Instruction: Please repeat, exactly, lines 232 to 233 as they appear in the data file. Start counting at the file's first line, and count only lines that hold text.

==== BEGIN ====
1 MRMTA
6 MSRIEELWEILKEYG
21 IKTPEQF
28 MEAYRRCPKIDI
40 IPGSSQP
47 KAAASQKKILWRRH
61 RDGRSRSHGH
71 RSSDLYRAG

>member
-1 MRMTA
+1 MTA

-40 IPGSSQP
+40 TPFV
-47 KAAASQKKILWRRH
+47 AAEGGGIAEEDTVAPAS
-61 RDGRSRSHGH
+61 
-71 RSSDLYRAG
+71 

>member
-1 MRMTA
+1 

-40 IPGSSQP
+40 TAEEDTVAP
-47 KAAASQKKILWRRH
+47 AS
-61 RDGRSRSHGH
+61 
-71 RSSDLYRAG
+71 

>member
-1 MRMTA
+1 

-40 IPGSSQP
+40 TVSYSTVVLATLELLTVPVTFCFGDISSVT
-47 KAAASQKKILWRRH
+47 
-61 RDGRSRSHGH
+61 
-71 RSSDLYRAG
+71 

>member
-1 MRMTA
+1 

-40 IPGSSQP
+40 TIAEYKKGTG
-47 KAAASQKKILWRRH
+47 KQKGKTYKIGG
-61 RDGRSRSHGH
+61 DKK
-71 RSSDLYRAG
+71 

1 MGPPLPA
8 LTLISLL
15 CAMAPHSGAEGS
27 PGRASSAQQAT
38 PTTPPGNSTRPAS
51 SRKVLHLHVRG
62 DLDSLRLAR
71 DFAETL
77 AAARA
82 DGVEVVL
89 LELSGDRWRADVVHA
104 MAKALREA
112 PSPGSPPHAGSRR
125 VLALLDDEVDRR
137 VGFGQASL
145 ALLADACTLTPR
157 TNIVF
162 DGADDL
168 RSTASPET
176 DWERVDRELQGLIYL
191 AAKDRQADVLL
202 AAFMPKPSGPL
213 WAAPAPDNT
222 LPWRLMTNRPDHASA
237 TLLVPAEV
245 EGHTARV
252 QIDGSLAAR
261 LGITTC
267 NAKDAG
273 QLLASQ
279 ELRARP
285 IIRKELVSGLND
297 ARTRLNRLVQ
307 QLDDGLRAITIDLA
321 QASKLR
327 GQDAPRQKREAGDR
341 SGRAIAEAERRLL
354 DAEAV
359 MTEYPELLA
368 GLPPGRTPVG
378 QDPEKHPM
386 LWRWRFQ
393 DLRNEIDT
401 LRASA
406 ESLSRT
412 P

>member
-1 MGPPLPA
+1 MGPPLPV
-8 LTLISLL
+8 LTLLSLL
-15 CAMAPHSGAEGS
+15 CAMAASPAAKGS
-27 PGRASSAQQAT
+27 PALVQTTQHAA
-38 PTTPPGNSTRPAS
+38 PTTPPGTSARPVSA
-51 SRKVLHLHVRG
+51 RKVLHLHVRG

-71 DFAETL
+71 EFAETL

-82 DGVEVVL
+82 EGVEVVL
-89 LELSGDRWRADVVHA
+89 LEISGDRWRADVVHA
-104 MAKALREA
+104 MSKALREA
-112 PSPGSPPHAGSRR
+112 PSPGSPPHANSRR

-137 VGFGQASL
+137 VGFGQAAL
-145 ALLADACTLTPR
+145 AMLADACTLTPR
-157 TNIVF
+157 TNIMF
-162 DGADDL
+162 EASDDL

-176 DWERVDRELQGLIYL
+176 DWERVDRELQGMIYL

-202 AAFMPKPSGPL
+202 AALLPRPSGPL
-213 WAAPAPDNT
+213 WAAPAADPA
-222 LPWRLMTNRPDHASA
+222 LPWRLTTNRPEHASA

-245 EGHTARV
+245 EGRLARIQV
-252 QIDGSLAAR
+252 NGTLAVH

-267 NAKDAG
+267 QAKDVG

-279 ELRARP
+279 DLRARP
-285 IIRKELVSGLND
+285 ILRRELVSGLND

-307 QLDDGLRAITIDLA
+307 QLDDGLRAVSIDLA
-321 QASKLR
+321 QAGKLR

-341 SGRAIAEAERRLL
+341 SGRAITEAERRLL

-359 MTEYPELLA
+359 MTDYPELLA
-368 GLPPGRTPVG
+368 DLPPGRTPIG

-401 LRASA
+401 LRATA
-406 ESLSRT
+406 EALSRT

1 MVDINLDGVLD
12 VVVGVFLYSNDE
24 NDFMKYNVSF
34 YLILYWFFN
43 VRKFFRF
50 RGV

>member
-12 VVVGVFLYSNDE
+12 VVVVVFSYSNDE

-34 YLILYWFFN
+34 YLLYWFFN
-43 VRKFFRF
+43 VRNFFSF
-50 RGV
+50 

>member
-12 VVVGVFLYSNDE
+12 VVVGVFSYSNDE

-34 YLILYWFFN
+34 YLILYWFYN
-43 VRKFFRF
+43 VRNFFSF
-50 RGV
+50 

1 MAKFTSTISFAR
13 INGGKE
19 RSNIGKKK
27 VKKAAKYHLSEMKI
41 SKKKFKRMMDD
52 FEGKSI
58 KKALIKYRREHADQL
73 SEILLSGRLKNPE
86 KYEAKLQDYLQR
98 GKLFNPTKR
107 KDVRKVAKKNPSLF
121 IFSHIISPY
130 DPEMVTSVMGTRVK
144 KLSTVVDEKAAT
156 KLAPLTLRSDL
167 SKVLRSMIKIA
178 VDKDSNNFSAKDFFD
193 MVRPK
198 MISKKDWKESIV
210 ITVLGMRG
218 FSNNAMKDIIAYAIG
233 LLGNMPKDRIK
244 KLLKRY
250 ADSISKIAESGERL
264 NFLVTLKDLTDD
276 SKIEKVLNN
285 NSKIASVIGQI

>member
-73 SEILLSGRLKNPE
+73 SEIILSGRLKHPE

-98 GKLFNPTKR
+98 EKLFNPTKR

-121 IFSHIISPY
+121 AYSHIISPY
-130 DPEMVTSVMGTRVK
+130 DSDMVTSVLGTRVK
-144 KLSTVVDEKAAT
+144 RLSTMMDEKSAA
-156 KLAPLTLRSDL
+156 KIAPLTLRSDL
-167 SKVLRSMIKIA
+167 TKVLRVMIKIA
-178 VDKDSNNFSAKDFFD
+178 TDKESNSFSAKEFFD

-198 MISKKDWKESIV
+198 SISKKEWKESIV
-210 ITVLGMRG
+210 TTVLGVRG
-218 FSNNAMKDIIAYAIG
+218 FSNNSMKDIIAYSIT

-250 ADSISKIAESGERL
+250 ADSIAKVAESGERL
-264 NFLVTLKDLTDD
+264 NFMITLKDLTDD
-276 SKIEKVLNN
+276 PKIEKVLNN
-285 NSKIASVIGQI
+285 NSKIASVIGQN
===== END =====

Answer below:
-210 ITVLGMRG
+210 TTVLGVRG